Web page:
Thursday, June 3, 2010

Know Your Boat’s Capacity


U.S. Department of Homeland Security


  




Date: 03 June 2010

Contact: Kirk Scarborough
CG Auxiliary Public Affairs Dept.


 Press Release

Know Your Boat’s Capacity

Los Angeles, Calif. …. A boat operator should never take a boat on the water with too many people or too much gear on board. Boats loaded beyond their capacity will swamp or capsize more easily and will be more difficult to control.  Although federal law requires capacity plates on boats fewer than 20 feet in length, the National Marine Manufacturers Association (NMMA) requires a capacity plate on all boats fewer than 26 feet in order to be certified by NMMA.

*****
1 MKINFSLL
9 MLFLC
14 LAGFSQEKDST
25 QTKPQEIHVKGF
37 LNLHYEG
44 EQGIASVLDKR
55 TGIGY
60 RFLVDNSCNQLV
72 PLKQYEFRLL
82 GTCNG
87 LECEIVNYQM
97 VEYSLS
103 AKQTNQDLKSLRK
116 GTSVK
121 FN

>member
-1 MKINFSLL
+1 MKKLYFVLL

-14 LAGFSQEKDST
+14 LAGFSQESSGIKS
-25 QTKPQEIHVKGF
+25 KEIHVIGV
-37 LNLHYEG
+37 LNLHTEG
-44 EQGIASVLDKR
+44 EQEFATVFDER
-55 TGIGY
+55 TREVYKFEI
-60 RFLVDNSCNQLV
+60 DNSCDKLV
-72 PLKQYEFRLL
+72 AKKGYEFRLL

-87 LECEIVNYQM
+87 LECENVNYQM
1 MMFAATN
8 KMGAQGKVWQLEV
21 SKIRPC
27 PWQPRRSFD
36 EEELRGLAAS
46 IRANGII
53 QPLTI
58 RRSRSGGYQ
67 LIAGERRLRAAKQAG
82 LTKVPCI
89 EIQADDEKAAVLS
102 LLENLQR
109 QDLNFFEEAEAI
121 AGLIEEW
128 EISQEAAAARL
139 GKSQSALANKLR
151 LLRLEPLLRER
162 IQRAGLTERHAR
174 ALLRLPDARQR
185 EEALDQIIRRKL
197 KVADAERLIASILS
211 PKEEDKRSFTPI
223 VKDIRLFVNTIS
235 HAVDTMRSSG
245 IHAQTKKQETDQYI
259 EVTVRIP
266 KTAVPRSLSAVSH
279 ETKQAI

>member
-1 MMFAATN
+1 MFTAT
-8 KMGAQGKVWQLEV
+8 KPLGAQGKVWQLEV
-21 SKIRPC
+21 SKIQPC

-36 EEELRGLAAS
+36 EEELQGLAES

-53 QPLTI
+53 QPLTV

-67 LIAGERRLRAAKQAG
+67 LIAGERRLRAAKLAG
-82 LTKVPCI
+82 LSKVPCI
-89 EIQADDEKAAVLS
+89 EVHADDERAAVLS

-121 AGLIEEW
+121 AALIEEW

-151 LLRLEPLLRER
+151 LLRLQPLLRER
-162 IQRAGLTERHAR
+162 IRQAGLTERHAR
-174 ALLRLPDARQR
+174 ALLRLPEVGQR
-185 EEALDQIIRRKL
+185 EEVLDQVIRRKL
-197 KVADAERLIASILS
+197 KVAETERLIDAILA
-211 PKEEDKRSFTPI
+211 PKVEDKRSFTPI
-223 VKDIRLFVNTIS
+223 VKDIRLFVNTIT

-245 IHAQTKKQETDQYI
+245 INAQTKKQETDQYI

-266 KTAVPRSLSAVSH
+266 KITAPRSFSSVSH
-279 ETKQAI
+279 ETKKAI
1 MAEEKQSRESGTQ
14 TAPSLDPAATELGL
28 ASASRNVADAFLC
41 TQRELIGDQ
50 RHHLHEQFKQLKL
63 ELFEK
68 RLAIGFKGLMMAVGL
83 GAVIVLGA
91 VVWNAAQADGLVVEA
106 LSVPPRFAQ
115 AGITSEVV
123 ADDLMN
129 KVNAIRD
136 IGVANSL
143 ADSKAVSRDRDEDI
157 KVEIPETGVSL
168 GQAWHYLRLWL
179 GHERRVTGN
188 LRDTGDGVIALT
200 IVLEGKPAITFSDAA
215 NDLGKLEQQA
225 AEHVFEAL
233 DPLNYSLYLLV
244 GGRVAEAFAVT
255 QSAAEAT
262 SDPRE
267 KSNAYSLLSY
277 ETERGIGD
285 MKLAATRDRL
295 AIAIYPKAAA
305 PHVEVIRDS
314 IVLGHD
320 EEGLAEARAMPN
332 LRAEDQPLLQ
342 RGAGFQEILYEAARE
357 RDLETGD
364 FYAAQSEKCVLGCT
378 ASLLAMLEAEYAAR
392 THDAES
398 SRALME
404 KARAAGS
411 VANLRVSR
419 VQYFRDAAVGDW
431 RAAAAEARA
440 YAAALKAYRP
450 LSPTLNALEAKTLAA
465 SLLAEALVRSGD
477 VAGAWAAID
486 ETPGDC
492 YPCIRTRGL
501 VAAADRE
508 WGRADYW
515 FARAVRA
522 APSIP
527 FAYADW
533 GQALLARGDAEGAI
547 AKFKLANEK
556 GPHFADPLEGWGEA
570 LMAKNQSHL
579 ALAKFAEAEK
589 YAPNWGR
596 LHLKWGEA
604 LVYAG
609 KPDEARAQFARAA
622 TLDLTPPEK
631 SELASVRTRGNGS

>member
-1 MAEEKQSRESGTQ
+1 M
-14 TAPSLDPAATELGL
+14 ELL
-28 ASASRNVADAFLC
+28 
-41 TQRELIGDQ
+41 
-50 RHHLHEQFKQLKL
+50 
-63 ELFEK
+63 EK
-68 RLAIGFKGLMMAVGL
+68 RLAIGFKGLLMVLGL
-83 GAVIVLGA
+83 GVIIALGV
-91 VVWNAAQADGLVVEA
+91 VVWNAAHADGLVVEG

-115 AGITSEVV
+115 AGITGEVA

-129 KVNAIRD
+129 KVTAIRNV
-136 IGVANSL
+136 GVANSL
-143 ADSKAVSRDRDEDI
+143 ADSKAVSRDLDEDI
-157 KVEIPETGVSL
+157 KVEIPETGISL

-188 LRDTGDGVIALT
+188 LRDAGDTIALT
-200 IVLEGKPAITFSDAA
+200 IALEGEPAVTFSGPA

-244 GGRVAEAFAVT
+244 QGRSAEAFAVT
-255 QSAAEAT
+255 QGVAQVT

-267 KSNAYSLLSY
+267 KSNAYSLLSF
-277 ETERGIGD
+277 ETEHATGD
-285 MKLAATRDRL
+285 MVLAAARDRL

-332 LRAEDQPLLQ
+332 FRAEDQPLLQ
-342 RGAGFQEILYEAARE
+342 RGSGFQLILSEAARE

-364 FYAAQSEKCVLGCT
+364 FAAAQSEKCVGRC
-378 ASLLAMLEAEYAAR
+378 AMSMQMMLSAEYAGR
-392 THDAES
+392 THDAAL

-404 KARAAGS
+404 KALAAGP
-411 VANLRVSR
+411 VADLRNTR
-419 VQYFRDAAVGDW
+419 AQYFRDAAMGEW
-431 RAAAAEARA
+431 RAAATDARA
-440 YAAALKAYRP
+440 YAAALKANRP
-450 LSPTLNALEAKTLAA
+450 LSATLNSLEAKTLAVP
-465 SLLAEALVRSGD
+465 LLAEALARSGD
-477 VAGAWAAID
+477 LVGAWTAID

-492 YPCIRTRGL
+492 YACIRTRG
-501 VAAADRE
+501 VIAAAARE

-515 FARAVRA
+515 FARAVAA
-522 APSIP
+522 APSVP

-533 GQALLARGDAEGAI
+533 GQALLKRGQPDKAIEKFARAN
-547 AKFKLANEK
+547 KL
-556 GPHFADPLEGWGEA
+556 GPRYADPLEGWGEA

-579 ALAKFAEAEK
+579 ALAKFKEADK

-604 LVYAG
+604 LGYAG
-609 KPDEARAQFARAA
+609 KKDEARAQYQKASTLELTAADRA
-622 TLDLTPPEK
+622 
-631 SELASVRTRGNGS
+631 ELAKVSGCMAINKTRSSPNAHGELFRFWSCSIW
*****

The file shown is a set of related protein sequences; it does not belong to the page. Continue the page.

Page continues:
Look for a capacity plate near the operator’s position or on the transom of the boat. This plate indicates the maximum weight capacity and/or the maximum number of people that the boat can carry safely in good weather.

A few things to remember:
·        Do not exceed either the stated maximum weight capacity or number of people
·        Maximum weight is the combined weight of passengers, gear & motor.
·        In many states it is a violation to exceed weight capacity
·        Always follow the recommended capacity in the owner’s manual
·        Never exceed capacity recommendations.
·        For additional information go to: www.auxpa.org.
    

The United States Coast Guard Auxiliary is the uniformed volunteer Component of the United States Coast Guard created by an Act of Congress in 1939. The Auxiliary, America’s Volunteer Guardians, supports the Coast Guard in nearly all of the service’s missions.

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